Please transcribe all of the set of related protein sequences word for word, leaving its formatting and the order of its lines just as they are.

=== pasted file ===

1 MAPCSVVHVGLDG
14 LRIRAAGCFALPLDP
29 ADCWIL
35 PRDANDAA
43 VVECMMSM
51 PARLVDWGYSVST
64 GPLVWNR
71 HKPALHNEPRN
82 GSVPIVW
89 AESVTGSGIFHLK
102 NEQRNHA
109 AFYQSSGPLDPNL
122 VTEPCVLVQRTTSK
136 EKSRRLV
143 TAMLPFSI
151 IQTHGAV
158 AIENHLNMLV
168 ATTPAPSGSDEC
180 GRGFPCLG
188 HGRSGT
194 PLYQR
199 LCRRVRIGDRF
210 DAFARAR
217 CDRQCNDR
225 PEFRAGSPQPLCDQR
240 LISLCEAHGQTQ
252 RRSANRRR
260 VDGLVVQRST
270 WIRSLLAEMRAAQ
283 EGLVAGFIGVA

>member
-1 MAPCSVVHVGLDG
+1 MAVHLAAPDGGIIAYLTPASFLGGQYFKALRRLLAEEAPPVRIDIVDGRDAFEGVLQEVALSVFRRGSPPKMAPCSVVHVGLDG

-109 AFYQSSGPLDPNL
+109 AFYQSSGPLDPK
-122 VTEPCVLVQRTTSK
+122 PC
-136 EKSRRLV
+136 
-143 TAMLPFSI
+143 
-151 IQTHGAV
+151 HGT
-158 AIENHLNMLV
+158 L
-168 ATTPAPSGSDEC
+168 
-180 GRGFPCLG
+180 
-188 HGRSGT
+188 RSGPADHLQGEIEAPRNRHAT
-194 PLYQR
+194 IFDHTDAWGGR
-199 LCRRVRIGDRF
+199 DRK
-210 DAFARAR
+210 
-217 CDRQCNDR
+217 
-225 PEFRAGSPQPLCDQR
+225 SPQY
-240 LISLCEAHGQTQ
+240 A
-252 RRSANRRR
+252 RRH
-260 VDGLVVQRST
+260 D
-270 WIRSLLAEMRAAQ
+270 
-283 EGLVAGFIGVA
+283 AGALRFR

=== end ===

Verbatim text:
1 MAPCSVVHVGLDG
14 LRIRAAGCFALPLDP
29 ADCWIL
35 PRDANDAA
43 VVECMMSM
51 PARLVDWGYSVST
64 GPLVWNR
71 HKPALHNEPRN
82 GSVPIVW
89 AESVTGSGIFHLK
102 NEQRNHA
109 AFYQSSGPLDPNL
122 VTEPCVLVQRTTSK
136 EKSRRLV
143 TAMLPFSI
151 IQTHGAV
158 AIENHLNMLV
168 ATTPAPSGSDEC
180 GRGFPCLG
188 HGRSGT
194 PLYQR
199 LCRRVRIGDRF
210 DAFARAR
217 CDRQCNDR
225 PEFRAGSPQPLCDQR
240 LISLCEAHGQTQ
252 RRSANRRR
260 VDGLVVQRST
270 WIRSLLAEMRAAQ
283 EGLVAGFIGVA

>member
-1 MAPCSVVHVGLDG
+1 MAVHLAAPDGGIIAYLTPASFLGGQYFKALRRLLAEEAPPVRIDIVDGRDAFEGVLQEVALSVFRRGSPPKMAPCSVVHVGLDG

-109 AFYQSSGPLDPNL
+109 AFYQSSGPLDPK
-122 VTEPCVLVQRTTSK
+122 PC
-136 EKSRRLV
+136 
-143 TAMLPFSI
+143 
-151 IQTHGAV
+151 HGT
-158 AIENHLNMLV
+158 L
-168 ATTPAPSGSDEC
+168 
-180 GRGFPCLG
+180 
-188 HGRSGT
+188 RSGPADHLQGEIEAPRNRHAT
-194 PLYQR
+194 IFDHTDAWGGR
-199 LCRRVRIGDRF
+199 DRK
-210 DAFARAR
+210 
-217 CDRQCNDR
+217 
-225 PEFRAGSPQPLCDQR
+225 SPQY
-240 LISLCEAHGQTQ
+240 A
-252 RRSANRRR
+252 RRH
-260 VDGLVVQRST
+260 D
-270 WIRSLLAEMRAAQ
+270 
-283 EGLVAGFIGVA
+283 AGALRFR